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Jennifer Wai-Lan Huang
FOR IMMEDIATE RELEASE ANNANDALE-ON-HUDSON, N.Y.—When studying colonial Bombay (now Mumbai), Ketaki Pant asks the intimate question of how Indian bodies—the actual flesh and blood of colonial subjects—were defined and affected during this period. “A lot of times when we look at legalistic urban history, it is in a removed way,” says Pant. “We’re examining documents about municipal and judicial statutes. But if you look at the application of those codes on Indian bodies—whether they were beaten, imprisoned, relocated, or expelled from the territories of Bombay, you can see how notions of sovereignty, personhood, citizen, and subject were being negotiated through the body.” Pant wrote on the legal and illegal economy of violence in colonial Bombay for her Senior Project in historical studies at Bard College. After a bloody revolt in 1857, known as the Indian Mutiny, rule of Indian territories shifted from The East India Company to the British crown. According to Pant, the brutal public execution for alleged mutiny of two Muslim sepoys (soldiers)—the men were blown out of cannons on the main green in Bombay—became an early symbol of crown rule. During this period, crimes brought before Bombay’s Court of Petty Sessions were often punished physically. “Selling tobacco illegally could get you flogged, imprisoned, or sentenced to work in a hard labor camp,” says Pant. “It is interesting to see in these documents how the British administration made things that were blatantly illegal within Britain—like forced labor and corporeal punishment—legal in the colonies.” Pant shows how the British relied on judicial punishment as well as an illegal economy of slavery to maintain their colonial power. A 200-page inquiry between the Court of Directors in London, the local police magistrate in Bombay, and the judiciary in Bombay documents the discovery of illegal slavery. “People were being bought and sold in Bombay—not only African slaves, but Indians also,” says Pant. “Today, we think about countries being successful at maintaining their states through good governance, but the British were reliant on coercion—depending on legal and extralegal methods of violence to maintain their dominions.” Pant began her research with the support of a grant awarded by Bard’s Dean of the College Office. She spent the summer going through extensive archives at the University of California at Berkeley—such as old travelogues and handbooks kept by viscountesses and governors—to get a sense of Bombay in the mid-19th century. She then spent three weeks in Bombay, poring over boxes of 19th-century East India Company Judicial Department records. In addition to conducting research in the Maharashtra State archives, Pant interviewed a Bombay secret service agent, police officials, and lower administrative clerks—many of whom were also scholars and historians. Born and raised in Bombay, Pant is a graduate of Kodaikanal International School in the mountains of southern India. She received her B.A. in historical studies from Bard College in May 2006 and was awarded the Marc Bloch Prize for her Senior Project. Pant will begin her Ph.D. in anthropology at Harvard University in September 2006. A native speaker of both Hindi and English, Pant has studied Spanish and French and plans to learn Arabic and Swahili. ###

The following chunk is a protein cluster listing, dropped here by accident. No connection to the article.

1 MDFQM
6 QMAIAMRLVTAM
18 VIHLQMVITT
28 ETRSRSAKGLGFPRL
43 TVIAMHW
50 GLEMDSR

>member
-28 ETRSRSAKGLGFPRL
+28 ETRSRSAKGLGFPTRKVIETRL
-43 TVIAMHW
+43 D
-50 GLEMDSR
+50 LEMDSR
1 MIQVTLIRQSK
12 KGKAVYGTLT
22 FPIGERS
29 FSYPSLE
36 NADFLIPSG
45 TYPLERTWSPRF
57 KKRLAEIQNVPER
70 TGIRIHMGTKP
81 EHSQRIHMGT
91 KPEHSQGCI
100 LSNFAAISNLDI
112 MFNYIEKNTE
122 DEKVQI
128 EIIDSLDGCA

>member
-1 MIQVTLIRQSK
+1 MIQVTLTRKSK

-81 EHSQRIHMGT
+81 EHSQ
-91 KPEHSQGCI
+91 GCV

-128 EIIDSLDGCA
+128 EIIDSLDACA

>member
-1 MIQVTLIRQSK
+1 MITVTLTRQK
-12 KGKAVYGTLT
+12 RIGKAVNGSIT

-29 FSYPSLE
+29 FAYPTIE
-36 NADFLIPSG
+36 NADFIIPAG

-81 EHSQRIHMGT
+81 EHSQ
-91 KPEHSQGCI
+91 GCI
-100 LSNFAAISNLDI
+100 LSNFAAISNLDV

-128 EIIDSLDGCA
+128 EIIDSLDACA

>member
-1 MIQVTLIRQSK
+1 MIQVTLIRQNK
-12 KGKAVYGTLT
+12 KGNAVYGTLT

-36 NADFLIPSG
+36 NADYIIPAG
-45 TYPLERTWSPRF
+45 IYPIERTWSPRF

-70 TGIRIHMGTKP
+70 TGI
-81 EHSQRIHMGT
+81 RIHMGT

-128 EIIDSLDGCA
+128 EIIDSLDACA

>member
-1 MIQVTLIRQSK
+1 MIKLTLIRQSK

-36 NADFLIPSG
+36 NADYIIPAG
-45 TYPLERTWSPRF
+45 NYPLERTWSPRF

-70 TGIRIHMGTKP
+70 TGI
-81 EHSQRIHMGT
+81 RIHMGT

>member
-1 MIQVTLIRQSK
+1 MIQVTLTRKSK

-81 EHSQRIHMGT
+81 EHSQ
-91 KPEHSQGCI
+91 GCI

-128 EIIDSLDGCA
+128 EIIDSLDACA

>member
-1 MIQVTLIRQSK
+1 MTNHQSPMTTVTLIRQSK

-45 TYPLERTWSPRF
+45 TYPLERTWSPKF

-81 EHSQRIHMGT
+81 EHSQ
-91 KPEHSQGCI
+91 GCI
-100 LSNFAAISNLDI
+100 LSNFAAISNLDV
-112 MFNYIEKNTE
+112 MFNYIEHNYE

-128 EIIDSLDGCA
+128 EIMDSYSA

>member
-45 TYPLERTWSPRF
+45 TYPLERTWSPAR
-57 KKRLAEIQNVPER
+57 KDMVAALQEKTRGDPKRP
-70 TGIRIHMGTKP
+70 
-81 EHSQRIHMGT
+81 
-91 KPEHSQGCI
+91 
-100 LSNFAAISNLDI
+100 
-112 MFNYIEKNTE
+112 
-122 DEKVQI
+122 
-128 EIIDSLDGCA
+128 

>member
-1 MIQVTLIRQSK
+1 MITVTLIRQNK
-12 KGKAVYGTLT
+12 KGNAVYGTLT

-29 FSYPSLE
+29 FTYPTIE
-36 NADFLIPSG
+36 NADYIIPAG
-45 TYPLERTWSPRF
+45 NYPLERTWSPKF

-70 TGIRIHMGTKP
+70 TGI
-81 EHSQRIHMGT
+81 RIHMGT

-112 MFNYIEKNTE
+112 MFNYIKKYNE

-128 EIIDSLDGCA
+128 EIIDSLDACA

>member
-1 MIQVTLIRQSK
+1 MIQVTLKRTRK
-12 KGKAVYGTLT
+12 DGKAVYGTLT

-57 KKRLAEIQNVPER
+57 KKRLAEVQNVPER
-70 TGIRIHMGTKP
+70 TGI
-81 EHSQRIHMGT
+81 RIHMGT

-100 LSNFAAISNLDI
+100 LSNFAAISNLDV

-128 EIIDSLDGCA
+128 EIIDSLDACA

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This event was last updated on 09-01-2006